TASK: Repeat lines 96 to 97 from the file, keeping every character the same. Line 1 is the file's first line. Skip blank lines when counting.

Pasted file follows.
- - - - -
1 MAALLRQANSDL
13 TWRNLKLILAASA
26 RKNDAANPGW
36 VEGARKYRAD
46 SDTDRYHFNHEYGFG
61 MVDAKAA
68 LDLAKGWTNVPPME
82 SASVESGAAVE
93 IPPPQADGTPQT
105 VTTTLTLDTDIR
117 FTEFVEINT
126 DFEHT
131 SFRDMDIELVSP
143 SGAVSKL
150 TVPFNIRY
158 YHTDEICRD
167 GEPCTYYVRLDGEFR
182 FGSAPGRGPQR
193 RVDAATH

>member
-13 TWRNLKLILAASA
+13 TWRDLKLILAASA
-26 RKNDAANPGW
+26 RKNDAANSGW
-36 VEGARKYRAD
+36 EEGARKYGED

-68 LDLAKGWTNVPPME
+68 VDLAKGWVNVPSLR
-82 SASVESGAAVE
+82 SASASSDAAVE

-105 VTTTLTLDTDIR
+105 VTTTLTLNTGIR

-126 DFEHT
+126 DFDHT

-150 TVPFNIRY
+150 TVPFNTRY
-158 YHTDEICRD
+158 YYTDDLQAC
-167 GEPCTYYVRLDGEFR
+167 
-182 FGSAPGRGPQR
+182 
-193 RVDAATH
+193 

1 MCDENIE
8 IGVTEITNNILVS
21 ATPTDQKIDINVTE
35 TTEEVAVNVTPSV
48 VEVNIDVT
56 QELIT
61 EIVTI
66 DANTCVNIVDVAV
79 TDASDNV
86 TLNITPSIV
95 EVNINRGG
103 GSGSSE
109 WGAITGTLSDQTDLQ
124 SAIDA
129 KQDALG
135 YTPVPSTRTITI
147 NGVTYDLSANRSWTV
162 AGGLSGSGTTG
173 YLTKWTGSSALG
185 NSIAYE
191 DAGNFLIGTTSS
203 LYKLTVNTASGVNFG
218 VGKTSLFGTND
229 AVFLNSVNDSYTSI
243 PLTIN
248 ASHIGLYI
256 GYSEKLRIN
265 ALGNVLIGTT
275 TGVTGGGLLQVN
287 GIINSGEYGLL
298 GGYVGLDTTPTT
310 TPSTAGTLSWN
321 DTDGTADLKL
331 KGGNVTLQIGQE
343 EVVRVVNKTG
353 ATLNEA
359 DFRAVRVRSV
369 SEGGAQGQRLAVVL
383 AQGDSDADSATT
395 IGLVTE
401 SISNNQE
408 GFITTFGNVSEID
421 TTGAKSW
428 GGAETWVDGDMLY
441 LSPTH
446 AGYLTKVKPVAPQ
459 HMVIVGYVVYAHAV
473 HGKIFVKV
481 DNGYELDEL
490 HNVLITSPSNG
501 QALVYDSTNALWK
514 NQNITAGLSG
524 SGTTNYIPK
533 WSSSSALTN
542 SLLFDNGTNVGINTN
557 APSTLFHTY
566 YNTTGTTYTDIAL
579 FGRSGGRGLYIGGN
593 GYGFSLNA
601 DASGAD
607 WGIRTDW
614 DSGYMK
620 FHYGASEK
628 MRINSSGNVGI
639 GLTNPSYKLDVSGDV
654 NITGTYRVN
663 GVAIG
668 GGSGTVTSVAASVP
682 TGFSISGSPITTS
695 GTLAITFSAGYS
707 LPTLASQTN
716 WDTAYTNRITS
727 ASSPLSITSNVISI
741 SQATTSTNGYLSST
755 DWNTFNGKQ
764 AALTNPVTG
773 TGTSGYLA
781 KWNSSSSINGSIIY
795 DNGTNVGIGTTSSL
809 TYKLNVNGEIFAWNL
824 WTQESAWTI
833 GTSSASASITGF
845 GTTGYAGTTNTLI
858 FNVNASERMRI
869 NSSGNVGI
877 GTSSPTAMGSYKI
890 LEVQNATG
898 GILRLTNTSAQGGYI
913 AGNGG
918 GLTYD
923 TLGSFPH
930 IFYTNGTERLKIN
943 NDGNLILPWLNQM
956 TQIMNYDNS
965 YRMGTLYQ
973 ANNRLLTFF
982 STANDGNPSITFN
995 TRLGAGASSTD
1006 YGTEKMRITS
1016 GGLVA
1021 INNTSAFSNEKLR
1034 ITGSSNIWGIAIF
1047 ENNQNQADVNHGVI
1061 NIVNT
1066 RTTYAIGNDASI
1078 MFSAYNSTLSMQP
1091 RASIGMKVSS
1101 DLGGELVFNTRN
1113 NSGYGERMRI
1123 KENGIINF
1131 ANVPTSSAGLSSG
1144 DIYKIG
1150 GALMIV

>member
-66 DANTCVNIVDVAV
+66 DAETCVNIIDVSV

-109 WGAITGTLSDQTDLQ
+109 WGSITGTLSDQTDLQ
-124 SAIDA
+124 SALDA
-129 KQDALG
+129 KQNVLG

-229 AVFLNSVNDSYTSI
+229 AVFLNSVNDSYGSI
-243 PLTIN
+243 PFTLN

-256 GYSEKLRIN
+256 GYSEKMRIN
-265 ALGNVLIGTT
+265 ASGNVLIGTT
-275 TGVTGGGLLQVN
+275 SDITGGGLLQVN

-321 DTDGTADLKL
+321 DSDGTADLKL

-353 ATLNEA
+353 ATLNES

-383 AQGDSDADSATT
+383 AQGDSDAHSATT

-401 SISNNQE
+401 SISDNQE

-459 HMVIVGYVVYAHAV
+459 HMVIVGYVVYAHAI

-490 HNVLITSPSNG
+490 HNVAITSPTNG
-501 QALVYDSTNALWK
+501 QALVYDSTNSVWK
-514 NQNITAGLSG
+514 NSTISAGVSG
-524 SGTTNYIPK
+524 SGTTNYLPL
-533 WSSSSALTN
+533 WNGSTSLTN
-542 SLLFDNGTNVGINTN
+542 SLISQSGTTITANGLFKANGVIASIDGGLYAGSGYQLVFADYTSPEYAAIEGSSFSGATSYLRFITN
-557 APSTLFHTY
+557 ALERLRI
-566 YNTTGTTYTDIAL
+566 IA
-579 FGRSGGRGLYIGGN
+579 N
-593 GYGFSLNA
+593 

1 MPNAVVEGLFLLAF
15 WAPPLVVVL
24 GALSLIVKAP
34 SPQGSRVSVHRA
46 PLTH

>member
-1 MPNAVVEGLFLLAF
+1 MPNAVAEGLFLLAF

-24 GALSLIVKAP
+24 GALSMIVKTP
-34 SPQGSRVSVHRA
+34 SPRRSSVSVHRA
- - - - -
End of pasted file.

514 NQNITAGLSG
524 SGTTNYIPK